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Torture

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NEWS
By Geghard Arakelian | December 23, 2005
Though President George Bush may remain uncertain about the total ban of torturing POW detainees, a law passed by legislation last Thursday, catapulted by the torture incidents in Abu Ghraib, will go for the greater good of overseas war operations and will lessen insurgency operations in Iraq. Take note the hate and anger that stems from simply being bullied around in the playground or at home. Now imagine being forced to be naked, being shocked, beaten, blindfolded, tied to cages and having ferocious dogs held only a few feet away, ready to attack.
LOCAL
By Veronica Rocha | February 17, 2010
BURBANK — Five people were ordered Tuesday to stand trial on charges that they tortured, beat and kidnapped two loan modification agents over a financial dispute. Los Angeles Superior Court Judge Patrick Hegarty determined that there was enough independent evidence during a three-day preliminary hearing to put Daniel Weston, Mary Ann Parmelee, Mario Gonzales, Marissa Parker and Gustavo Canez on trial. “You can’t imprison and torture people simply because they have stolen money from you,” Hegarty said in a Burbank courtroom.
LOCAL
By Veronica Rocha | October 26, 2009
GLENDALE — A La Cañada couple and a Glendale man were among five people charged with beating and torturing two loan modification agents who were working to keep the couple out of foreclosure, officials said. The couple — Daniel Weston, 52, and Mary Ann Parmelee, a 52-year-old Realtor — allegedly grew frustrated with the loan agents because they thought not enough was being done to get their home on the 4800 block of La Cañada Boulevard out of foreclosure, according to the Los Angeles County district attorney’s office.
NEWS
February 23, 2014
Good morning, 818 readers! Today is Thursday, February 26, 2014. Rain is expected to continue today, and temperatures will reach a high of 64 degrees and a low of 52 degrees. Here's our roundup of the top headlines in the area: A concerned residents group filed a lawsuit this week asking a Los Angeles County judge to force Glendale to stop transferring tens of millions of dollars from its utility to the city's coffers and return $90 million it had shifted from one fund to another since 2010.
NEWS
October 14, 2003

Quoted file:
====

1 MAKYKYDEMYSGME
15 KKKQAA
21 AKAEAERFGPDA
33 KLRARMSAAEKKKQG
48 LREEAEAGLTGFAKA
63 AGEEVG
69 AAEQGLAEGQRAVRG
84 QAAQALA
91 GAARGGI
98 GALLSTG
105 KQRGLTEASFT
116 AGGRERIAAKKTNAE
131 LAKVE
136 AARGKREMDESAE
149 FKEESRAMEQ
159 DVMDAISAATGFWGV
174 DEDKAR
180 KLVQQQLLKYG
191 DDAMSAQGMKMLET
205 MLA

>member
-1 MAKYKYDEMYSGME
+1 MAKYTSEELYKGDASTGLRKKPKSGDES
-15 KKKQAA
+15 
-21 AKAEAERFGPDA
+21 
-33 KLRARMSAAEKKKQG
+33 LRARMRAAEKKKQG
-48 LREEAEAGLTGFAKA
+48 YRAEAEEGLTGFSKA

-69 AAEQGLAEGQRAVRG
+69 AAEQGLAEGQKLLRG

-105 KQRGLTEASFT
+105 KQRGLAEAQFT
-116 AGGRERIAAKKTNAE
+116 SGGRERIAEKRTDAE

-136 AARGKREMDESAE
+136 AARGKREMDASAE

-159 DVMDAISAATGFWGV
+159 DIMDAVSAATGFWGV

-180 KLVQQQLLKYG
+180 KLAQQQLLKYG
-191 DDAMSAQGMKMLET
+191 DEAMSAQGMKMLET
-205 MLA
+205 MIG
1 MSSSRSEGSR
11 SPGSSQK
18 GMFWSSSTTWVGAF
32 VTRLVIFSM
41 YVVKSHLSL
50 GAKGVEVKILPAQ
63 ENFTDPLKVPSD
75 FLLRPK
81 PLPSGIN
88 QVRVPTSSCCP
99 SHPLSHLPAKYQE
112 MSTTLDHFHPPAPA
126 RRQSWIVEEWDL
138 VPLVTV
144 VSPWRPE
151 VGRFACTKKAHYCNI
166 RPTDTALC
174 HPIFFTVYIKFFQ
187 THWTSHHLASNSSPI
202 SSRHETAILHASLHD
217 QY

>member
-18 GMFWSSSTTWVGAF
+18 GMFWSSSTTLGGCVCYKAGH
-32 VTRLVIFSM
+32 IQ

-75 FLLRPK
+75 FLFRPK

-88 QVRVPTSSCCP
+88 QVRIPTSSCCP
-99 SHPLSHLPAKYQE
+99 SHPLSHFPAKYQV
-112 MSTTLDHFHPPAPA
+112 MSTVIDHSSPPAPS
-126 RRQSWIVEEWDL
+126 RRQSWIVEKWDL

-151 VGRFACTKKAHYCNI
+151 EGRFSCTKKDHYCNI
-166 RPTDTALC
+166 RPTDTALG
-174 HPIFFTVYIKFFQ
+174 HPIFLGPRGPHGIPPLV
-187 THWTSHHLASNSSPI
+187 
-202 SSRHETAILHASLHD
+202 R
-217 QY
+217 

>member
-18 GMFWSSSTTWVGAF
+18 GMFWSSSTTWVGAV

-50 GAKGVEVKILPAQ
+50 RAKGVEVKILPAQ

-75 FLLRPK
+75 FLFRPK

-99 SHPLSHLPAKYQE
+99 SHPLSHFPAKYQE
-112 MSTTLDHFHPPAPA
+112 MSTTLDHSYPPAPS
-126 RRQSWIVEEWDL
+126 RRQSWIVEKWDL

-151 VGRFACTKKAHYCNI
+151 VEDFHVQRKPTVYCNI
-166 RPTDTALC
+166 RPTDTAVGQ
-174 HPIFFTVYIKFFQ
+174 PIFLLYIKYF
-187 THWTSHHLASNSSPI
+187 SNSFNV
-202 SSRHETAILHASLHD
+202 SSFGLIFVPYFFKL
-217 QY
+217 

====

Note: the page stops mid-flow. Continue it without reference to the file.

A Glendale man is scheduled to be arraigned Wednesday on charges of beating and torturing his wife of six months. Natthavudh Matthew Vichaidit, 34, was arrested Sunday after his wife told police he slapped her, kicked her in the head and hit her repeatedly on different parts of her body, according to Glendale Police reports. Vichaidit was being held Monday on $1-million bail. Vichaidit's wife told officers her husband whipped her repeatedly with two different belts, police said.
NEWS
February 24, 2000
Paul M. Anderson LOS ANGELES -- In an unusual move, the lawyer for a man charged with the torture-murder of a Glendale woman admitted his client's guilt in Los Angeles Superior Court on Wednesday in order to try to save the man's life. Anthony Roy Shivers faces the death penalty if convicted of the first degree murder of Jeanette Cohen because he is accused of torturing her to death. Alan Gelfand, the deputy public defender representing Shivers, will try to convince jurors that while the former California Highway Patrol dispatcher killed Cohen, Shivers did not intend to torture her and that the slaying was a crime of passion, Gelfand told jurors during opening statements in the trial.
NEWS
February 26, 2000
Paul M. Anderson GLENDALE -- The mother and brother of Jeanette Cohen will try to persuade a Superior Court judge to not let her alleged murderer escape the death penalty. Cohen's mother, Yolanda Roeber; her son, Ron Cohen; and her husband, Devon Roeber, planned to write a letter to L.A. Superior Court Judge James M. Ideman today, asking him not to throw out allegations that Anthony Roy Shivers tortured Jeanette Cohen. Ideman said Thursday he planned to grant a motion by Shivers' defense attorney throwing out the torture allegation because prosecutors hadn't proved their case.
NEWS
September 4, 2002
MOVIE IS CONFUSING FROM MINUTE ONE Michael Arvizu is a sound designer for Company of Angeles Theatre in Silver Lake and is associate and online editor for El Vaquero, Glendale Community College's student newspaper. It seems that the Internet can not only violate your privacy but it can also kill you. A visually intense film, there is something to be said about a Web site that can produce that much blood and gore, proving that there are indeed much better places to visit on the Web -- and much better movies to see as the summer wanes.
FEATURES
May 9, 2009
A recent poll from the Pew Forum on Religion & Public Life found that 54% of those who regularly attend church at least once a week said the torture of suspected terrorists was “often” or “sometimes” justified. Only 42% of people who seldom attend church services agreed. What does this say about religion’s role in how we perceive justice? And where do you, and your congregation, come down on this issue?   Religious values teach us that we have a fundamental responsibility to treat all human beings, even bloodthirsty killers, with basic decency.
NEWS
February 29, 2000